DIIULIO: I'm told that it is always dangerous to give simple answers to complicated questions under time pressure, but I'm going to try to do that until you pull me right off, and I'm going to do this quickly. And I apologize if my penmanship or shorthand skills weren't adequate to getting all of the nuances in those dozen questions.
First, there was a question about guidelines and about federal law, and let me just make a couple things clear, because this misconception continues to come up. Our office is not a grant-making office. What we're doing is, we're looking at the existing program streams within these five Cabinet agencies and trying to see whether, in accordance, say, with the 1993 Government Performance and Results Act, they're being performance measured, performance managed, in the way that they are supposed to be, and then looking at the extent to which existing rules and regulations unfairly discriminate against community-based organizations, whether religious or secular, that have not traditionally been a part of these funding loops and funding streams.
With regard to the beneficiaries, there can be no discrimination, period. I mean, that's it. Under existing federal anti- discrimination laws, there can be no discrimination on race, on color, on national origin, on age, on gender, or including on religious grounds.
If a beneficiary shows up of a particular faith or of no faith, and that organization is receiving penny one of public money, that organization must welcome that beneficiary, and that beneficiary may not be required to participate in any expressly sectarian or religious parts of the program, and the federal monies may not reach that expressly religious part of the program.
You need to think in terms of a continuum that runs from, say, faith-motivated volunteers, who park lumber in a church yard and are out there rehabbing houses and have been doing that for years without anybody's support, right, in a neighborhood where, say, other organizations have been supported, but there remains a lot of abandoned housing, they're sort of one end of the continuum. And at the other end of the continuum, you're talking about programs that have, you know, an essentially, irreducibly, indivisibly religious purpose.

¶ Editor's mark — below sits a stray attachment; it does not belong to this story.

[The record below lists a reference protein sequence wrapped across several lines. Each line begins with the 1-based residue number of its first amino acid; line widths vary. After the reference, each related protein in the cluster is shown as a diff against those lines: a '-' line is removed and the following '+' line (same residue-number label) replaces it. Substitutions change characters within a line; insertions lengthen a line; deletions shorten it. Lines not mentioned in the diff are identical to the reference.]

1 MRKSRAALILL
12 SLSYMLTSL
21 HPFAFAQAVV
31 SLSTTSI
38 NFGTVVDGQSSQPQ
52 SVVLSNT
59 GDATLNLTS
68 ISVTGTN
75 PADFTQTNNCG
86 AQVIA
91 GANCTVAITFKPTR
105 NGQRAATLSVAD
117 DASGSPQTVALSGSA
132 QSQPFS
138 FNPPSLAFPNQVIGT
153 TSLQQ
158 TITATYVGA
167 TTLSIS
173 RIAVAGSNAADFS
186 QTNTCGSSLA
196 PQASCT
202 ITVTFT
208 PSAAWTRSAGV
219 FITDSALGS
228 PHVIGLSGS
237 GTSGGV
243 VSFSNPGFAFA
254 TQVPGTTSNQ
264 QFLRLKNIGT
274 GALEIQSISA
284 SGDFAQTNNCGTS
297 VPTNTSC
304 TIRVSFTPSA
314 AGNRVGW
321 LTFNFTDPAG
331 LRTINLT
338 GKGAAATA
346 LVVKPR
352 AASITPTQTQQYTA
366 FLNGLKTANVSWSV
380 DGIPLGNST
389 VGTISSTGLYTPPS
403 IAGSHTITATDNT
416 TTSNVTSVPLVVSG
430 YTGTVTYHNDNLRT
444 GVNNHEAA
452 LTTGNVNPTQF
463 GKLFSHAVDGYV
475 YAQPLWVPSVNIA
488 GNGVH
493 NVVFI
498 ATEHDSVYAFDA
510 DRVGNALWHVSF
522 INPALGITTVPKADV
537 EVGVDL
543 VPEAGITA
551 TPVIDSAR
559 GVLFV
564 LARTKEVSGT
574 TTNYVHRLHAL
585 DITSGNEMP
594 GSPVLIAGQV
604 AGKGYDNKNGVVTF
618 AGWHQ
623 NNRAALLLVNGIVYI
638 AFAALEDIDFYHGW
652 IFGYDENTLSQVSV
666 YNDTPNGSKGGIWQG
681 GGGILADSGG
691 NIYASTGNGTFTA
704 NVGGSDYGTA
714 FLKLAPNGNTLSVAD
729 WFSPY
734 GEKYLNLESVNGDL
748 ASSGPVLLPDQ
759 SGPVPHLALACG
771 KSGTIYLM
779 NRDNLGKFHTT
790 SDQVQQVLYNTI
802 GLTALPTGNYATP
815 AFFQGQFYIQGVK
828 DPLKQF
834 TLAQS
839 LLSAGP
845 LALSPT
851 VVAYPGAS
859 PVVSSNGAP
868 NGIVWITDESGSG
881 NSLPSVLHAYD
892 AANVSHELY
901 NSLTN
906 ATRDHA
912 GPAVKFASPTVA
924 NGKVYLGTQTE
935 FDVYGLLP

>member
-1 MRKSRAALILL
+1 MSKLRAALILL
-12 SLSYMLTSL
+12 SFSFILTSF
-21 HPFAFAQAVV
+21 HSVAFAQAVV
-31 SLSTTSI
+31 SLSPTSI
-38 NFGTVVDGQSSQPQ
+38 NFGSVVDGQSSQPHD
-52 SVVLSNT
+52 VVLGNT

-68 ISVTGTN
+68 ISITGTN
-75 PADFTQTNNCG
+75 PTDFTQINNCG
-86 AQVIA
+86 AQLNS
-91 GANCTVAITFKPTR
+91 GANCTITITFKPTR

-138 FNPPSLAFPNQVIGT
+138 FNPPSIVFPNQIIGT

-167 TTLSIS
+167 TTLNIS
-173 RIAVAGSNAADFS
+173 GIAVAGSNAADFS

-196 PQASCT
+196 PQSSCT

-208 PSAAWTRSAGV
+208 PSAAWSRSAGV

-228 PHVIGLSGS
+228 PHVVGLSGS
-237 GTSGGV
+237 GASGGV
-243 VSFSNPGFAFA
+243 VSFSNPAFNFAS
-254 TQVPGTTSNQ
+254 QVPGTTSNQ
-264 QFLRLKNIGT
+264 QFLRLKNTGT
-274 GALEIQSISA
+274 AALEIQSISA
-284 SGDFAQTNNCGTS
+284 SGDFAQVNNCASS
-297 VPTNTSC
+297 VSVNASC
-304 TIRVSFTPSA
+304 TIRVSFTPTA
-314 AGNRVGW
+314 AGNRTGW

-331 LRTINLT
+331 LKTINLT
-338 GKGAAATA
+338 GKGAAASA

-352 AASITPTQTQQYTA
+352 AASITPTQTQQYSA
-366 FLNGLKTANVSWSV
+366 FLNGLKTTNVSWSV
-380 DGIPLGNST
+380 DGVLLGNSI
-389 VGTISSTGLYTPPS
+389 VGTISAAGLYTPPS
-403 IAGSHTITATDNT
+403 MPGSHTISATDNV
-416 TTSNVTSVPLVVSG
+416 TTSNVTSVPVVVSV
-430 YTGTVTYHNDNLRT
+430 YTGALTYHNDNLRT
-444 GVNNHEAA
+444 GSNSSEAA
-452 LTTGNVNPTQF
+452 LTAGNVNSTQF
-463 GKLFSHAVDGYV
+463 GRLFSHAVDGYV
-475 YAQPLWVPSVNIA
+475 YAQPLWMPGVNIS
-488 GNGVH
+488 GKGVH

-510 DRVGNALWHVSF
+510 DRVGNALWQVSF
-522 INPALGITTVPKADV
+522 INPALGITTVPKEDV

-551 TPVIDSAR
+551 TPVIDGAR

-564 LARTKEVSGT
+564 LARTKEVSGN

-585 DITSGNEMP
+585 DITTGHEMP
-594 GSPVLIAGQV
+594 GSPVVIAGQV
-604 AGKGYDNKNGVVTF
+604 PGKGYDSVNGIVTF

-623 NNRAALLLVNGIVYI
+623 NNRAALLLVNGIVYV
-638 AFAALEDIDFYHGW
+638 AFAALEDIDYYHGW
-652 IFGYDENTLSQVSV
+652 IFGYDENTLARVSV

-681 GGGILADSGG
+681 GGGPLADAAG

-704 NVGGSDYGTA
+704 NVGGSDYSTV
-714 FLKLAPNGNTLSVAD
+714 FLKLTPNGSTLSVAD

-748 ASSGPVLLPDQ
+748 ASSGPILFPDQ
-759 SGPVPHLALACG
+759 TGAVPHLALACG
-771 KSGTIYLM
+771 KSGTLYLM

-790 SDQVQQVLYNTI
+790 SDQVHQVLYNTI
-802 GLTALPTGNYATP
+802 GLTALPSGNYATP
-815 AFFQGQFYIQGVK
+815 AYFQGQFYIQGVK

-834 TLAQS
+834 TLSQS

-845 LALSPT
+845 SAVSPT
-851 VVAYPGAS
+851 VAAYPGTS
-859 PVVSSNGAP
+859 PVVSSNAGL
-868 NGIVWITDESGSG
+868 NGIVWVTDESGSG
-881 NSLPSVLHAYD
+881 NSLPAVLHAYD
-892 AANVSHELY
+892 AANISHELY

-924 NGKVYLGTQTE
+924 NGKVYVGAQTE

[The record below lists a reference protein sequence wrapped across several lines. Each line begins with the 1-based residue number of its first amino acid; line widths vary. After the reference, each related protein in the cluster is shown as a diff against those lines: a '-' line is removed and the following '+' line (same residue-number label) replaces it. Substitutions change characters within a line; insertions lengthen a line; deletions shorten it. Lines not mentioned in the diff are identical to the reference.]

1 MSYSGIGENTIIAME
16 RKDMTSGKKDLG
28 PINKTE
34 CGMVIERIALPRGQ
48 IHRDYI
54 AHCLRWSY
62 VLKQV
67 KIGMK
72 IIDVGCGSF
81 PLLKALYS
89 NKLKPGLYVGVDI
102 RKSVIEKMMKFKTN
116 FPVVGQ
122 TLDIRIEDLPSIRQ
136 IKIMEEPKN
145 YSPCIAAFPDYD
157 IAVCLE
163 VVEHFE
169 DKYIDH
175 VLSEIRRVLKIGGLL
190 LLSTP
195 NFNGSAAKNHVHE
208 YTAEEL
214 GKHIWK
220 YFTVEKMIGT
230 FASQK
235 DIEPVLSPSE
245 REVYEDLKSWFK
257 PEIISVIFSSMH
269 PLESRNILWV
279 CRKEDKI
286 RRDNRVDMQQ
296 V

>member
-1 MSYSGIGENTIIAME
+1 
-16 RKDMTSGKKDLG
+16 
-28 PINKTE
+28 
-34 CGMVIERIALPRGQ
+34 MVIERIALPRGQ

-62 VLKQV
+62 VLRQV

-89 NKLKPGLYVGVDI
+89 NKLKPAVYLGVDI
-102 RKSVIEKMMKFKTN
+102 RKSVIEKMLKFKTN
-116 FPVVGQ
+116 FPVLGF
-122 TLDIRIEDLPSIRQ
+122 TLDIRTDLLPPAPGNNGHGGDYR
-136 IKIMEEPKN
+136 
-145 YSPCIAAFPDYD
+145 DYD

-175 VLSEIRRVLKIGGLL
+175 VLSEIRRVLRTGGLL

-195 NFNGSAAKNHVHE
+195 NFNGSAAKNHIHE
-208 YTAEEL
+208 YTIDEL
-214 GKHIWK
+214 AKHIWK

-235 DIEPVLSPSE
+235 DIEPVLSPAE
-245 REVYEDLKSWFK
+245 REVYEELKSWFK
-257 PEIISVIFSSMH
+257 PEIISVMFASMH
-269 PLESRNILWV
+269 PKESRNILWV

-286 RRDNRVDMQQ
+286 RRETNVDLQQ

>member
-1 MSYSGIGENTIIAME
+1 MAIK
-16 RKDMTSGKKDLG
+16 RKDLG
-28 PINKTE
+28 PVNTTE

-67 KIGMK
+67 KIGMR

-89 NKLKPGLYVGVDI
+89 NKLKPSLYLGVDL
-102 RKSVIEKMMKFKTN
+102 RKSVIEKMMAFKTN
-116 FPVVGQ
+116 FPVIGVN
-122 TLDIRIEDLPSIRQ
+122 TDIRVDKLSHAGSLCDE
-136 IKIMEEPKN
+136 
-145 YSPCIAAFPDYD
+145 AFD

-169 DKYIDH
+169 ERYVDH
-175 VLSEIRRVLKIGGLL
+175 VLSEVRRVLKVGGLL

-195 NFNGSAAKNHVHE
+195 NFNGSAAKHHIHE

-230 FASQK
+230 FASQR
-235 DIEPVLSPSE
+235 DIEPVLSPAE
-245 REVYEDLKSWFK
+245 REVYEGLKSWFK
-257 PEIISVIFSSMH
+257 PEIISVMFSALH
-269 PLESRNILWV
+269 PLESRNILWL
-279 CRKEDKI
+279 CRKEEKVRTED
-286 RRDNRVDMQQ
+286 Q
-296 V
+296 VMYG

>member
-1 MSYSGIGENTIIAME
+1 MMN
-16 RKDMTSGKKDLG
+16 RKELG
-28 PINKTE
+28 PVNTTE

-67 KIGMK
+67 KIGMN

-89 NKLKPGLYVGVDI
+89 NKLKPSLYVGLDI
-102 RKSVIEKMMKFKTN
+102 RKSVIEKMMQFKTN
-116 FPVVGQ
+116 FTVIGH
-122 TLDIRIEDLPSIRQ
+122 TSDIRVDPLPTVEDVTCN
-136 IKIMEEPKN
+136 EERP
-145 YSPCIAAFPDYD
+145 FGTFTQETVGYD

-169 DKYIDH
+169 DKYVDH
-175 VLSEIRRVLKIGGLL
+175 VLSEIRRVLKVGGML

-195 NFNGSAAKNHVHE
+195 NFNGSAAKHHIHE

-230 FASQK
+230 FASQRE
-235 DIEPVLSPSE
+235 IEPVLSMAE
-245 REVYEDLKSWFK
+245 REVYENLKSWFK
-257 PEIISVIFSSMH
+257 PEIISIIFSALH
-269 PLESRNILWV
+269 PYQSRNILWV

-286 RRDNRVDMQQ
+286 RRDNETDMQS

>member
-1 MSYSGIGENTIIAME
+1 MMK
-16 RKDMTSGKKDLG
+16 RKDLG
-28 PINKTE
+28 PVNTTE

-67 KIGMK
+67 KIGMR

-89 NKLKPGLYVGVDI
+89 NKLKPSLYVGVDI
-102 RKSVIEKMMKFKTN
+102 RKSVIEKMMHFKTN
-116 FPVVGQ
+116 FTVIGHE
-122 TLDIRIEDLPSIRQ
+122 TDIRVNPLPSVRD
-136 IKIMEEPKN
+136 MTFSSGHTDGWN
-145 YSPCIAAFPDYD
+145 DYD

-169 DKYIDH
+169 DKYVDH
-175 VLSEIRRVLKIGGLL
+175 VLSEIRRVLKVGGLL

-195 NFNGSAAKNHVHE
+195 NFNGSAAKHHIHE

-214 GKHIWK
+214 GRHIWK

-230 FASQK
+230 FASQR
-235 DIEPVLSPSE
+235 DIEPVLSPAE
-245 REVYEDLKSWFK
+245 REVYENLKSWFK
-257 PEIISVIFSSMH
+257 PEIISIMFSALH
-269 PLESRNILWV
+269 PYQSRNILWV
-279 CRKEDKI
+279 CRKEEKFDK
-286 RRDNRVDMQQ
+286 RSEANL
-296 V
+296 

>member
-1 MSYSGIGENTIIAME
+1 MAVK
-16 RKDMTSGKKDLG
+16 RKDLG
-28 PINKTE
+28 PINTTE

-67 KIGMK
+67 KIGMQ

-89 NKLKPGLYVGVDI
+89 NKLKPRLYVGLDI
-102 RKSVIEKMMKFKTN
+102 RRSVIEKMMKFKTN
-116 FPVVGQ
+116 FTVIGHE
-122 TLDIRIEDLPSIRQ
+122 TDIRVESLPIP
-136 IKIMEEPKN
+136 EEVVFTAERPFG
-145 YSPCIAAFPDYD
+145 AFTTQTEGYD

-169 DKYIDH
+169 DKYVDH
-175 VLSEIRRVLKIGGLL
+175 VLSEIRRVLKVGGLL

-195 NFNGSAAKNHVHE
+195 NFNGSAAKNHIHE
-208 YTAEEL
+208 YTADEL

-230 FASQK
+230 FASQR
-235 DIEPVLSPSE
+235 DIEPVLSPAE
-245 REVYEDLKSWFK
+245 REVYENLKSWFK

There can't be public money used for entirely religious or sectarian purposes. But a program under existing law can have a religious component, just that the public money may not reach that component.
We're going to be coming out in the next several weeks with a guide to Charitable Choice, which gives our best understanding of the answers to -- more detailed answers, of course -- to all these various questions, but let me move on from there.
I can't speak to the issue directly, because I don't have knowledge of it, so I won't speak directly to the question that was raised about Mayor Steve Goldsmith, except to say that he's a dear friend and colleague, a person for whom I have the deepest personal affection.
I gave a speech last week to the National Association of Evangelicals, laying out the context of the plan. And as the president has said repeatedly, we're talking about a program that welcomes folks into the public square, regardless of faith, orientation or tradition, and good people of no faith at all. That is very much the civic spirit of what we're doing.
The question about competition, it's really about the fact that right now the federal government supports, literally, tens of thousands of nonprofit organizations. You can count on your fingers and toes the number of those organizations that have had the kind of independent performance evaluation or audit that, you know, is ostensibly required to a degree by law. And I think all of us would welcome, I mean, regardless of where we're coming from on this. If you have networks of organizations that have been funded for years to provide, for example, quality after-school literacy programs, and you have children who have severe reading deficiencies and needs, and those programs have run year after year, year in, year out, and yet there's no evidence of the children who enter those programs one, two, or three grades below reading level have actually made progress and are reading at grade level or above grade level, something has got to be done.